At step 2200 in FIG. 8, when the cache line in the lowest-level cache memory is full, the number of used cache lines reaches a threshold, or there is a need for an empty entry in the lowest-level cache memory, then the processor compresses content of the cache line. After compressing the content of the cache line, at step 2210, the processor updates an entry of the indirection table. For example, an indirection table entry corresponding to the cache line may be updated/created to include physical address(es) of the main memory storing the compressed content of the cache line. At step 2220, the processor stores the compressed content of the cache line in the main memory.

As a result of compressing the content of the cache line, the processor writes fewer amounts of data to the main memory. As a result of compressing the content of the cache line, the processor performs less number of writes to the main memory.

The processor may compress content of the cache line by executing LZ77, LZ78, LZW and/or LZB algorithm. Because the processor compresses a cache line (e.g., 1 KB cache line) in the lowest-level cache memory and the cache line in the lowest-level cache memory has larger size than a cache line (e.g., 8 bytes cache line) in higher-level cache memory, the processor achieves a high compression rate, e.g., compressing 1 KB data to 10 byte data; i.e., compressing more amounts of data.

While compressing content of a cache line in the lowest-level cache memory, the processor may store markers along with the compressed content in the main memory. The markers may refer to beginning of each cache line in higher-level cache memories or a group of cache lines in higher-level cache memories in the compressed content. While writing the compressed content to the main memory, the processor stores information of where each cache line of a higher-level cache memory is stored in the compressed content. This information may be stored as an entry in the indirection table. Looking up an entry in the indirection table or writing/updating an entry in the indirection table may take negligible time when compared to time accessing data in the main memory.

If a cache line is logically divided into segments, a corresponding entry in the indirection table stores a location of a beginning of each segment in the compressed content of the cache line.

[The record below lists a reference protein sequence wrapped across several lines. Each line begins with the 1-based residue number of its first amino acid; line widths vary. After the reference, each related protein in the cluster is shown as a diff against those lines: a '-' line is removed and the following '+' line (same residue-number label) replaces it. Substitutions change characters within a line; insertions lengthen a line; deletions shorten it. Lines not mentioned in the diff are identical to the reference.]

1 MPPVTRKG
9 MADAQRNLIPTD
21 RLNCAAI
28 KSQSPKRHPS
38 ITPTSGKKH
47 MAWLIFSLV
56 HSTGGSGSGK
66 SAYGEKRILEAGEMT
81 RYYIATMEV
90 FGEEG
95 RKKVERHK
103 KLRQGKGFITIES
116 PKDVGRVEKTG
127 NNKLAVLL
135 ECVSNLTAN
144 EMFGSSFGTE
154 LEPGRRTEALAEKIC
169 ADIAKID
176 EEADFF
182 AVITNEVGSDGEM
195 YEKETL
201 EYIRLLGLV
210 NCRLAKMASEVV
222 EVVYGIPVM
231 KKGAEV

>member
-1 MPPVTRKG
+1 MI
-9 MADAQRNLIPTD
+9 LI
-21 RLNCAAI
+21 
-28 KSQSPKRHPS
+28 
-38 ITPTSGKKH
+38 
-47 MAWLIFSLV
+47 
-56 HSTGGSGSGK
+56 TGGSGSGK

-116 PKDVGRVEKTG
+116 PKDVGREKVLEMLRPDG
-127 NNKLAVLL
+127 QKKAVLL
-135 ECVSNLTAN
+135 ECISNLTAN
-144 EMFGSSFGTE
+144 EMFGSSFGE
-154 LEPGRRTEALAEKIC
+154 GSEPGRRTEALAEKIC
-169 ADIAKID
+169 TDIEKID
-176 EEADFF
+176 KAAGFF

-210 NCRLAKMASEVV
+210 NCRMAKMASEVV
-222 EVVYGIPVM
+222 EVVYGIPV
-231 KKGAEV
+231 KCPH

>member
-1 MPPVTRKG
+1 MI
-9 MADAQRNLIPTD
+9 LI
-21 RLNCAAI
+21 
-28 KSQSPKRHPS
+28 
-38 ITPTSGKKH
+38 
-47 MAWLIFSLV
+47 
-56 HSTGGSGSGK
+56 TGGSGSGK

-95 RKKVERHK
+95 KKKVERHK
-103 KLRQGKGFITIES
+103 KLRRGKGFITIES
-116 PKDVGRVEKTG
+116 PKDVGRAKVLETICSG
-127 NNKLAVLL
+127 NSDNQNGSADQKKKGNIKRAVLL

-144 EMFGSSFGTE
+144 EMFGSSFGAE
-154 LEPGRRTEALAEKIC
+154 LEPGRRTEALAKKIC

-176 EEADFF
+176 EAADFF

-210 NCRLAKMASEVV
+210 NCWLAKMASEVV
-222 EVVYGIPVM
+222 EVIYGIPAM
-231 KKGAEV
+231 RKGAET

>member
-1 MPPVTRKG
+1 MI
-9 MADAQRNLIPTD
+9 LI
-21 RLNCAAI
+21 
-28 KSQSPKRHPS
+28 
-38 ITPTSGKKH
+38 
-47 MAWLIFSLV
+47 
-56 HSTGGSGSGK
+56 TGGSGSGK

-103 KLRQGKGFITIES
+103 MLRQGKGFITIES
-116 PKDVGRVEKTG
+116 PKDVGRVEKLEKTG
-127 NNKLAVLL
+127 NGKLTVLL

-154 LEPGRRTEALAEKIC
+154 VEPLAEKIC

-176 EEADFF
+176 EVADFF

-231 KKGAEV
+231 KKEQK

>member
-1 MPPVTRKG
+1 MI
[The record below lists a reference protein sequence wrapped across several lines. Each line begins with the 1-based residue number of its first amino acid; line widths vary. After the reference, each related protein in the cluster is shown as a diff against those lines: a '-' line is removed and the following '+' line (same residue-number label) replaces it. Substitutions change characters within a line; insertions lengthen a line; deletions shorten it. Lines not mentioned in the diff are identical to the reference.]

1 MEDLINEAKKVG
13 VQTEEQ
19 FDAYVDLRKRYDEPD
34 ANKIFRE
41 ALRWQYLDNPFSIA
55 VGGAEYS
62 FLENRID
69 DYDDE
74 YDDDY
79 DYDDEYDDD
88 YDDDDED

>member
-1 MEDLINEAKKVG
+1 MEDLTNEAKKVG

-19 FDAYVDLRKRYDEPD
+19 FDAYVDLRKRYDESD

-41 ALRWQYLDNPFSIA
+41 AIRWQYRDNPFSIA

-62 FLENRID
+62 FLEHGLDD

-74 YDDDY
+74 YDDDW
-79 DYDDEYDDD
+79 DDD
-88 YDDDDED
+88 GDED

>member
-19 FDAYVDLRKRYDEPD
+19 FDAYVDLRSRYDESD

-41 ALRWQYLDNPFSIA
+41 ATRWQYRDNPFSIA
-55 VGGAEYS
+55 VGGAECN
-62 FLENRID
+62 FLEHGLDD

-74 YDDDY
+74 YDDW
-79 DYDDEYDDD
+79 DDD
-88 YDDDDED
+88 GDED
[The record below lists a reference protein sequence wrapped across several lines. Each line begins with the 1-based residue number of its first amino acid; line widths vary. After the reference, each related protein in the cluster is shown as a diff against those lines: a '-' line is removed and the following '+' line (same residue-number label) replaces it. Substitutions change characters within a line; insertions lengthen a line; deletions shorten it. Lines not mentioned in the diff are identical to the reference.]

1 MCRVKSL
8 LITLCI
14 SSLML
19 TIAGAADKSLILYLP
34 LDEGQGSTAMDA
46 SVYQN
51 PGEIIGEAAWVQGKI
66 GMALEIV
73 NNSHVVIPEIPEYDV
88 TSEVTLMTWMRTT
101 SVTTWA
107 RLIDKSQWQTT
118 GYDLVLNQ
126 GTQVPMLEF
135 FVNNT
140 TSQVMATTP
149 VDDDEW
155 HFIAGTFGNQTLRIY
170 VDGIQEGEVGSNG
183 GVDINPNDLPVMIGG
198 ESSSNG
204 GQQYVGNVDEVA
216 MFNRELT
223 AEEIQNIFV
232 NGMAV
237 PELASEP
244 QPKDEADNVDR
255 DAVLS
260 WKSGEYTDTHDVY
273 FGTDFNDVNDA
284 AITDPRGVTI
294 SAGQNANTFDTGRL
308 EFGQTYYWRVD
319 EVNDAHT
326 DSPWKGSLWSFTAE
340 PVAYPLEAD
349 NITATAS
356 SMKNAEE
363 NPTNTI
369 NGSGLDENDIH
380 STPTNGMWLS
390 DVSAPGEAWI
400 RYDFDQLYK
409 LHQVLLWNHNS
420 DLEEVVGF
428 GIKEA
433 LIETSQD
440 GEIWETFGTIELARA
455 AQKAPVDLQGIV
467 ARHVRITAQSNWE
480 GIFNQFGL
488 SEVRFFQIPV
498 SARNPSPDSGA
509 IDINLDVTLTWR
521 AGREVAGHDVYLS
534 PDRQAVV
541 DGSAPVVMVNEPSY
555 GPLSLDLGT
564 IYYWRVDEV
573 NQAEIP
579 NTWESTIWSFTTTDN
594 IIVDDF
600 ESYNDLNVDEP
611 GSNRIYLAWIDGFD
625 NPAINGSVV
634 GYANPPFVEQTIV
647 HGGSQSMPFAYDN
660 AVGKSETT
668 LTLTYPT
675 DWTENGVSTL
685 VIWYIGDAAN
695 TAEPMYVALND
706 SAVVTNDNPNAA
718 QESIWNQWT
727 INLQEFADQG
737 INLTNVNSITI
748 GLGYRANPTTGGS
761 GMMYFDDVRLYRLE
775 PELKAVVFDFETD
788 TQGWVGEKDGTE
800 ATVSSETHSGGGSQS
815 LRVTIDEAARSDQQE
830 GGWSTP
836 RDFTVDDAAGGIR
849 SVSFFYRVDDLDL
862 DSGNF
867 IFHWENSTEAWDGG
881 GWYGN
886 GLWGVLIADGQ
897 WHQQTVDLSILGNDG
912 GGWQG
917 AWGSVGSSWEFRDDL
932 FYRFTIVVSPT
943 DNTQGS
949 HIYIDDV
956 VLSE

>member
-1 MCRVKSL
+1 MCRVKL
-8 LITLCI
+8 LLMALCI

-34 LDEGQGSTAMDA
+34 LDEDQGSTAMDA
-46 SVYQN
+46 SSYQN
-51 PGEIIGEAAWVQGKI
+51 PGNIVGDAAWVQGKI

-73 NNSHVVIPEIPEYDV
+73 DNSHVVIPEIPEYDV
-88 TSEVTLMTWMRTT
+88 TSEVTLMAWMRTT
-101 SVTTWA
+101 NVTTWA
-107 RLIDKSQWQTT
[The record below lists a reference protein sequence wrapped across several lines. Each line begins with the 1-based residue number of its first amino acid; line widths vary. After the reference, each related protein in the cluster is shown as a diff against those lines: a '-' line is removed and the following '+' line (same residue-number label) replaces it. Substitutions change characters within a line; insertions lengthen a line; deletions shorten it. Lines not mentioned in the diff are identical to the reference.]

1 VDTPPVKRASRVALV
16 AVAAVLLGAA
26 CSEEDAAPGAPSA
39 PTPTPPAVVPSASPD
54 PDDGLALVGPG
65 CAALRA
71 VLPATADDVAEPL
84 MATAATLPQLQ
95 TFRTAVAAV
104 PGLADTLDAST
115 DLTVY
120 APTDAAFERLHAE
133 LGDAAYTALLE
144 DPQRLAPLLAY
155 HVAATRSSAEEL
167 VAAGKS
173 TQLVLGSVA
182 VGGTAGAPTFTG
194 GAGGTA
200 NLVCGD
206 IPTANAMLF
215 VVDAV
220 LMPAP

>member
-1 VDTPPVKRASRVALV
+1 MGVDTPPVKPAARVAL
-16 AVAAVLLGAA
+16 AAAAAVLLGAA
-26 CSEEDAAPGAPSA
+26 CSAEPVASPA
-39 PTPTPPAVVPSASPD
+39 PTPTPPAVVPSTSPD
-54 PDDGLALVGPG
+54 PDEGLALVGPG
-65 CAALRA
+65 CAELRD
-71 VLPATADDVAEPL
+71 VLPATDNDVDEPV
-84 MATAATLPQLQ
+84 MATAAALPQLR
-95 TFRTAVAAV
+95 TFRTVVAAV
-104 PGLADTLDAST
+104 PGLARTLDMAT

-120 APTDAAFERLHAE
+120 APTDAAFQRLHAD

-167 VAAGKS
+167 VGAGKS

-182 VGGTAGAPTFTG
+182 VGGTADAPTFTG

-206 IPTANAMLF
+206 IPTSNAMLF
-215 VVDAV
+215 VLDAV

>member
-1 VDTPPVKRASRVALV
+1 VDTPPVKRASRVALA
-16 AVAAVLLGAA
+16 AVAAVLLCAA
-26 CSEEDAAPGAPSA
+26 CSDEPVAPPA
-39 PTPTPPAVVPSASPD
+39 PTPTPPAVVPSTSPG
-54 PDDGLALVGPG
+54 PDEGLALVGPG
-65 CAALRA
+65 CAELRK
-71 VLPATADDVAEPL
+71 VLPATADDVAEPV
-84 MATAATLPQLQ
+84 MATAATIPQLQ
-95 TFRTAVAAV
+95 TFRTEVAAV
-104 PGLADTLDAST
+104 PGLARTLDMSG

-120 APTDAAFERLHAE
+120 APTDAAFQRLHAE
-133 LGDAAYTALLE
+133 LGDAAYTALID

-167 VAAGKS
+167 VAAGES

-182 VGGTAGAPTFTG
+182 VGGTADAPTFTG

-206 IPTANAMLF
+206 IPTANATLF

Returning to FIG. 7, at step 2100, when the request is the read request, the processor evaluates whether data to read exists in the at least one cache memory. In other words, the processor evaluates whether address(es) of the data to be read is found in the at least one cache memory. If the at least one cache memory has the data, at step 160, the at least one cache memory serves the data to the processor. If the lowest-level cache memory has the data, the lowest-level cache memory may serve the data to higher-level cache memory(s) and/to the processor.

If, at step 2110, it is determined that the at least one cache memory does not have the data to read, the processor looks up the indirection table to find physical addresses of the main memory storing the data at step 2130. If the read request was reading a portion (e.g., a specific segment) in the compressed content (i.e., a compressed cache line stored in the main memory) rather than reading the whole compressed content, at step 2140, the processor may locate that portion in the compressed content by using an entry in the indirection table. The entry in the indirection table may specifically indicate where that portion (e.g., the specific segment) is stored in the compressed content. At step 2150, the processor decompresses that portion (e.g., specific segment) in the compressed content, e.g., by using LZB algorithm. Then, the processor serves the decompressed portion to the at least one cache memory and/or the processor. The processor may decompress from any arbitrary location of the compressed content without starting to decompress from a beginning of the compressed content, e.g., by using LZB algorithm.

In one embodiment, as described herein with regard to FIG. 9, there is a hardware compression and decompression unit (e.g., a hardware compression and decompression unit 2370) executing the LZ77, LZ78, LZW and/or LZB algorithms. When the compression or decompression is necessary due to read requests or write requests from/to the main memory, the hardware compression and decompression unit performs the necessary compression and/or decompression.

FIG. 9 illustrates a system diagram according to one embodiment of the present invention. When a read request 2310 arrives at a processor (not shown), the processor or hardware logic 2340 examines whether a cache memory 2330 has data requested to be read. Though FIG. 9 illustrates only one cache memory, there may be two or more cache memory levels. The cache memories include only uncompressed data. If the cache memory 2330 has the data requested to be read, the cache memory 2330 serves the data to the processor or to the logic 2340. Otherwise, the processor or a hardware module 2360 accesses a main memory 2380 or 2390, which includes compressed data only. The processor or the hardware module 2360 may locate a specific address of the main memory to read the data requested to be read, e.g., by using the indirection table 2350. Since data stored in the main memory is compressed, a hardware compression and decompression unit 2370 preferably implementing the LZB algorithm decompresses the data. Because the hardware compression and decompression unit 2370 is implemented, in one embodiment, based on the LZB algorithm, the hardware compression and decompression unit 2370 can decompress only a specific portion of the main memory corresponding to the specific address to obtain the uncompressed data. The unit 2370 may provide the uncompressed data to the processor and/or the module 2360.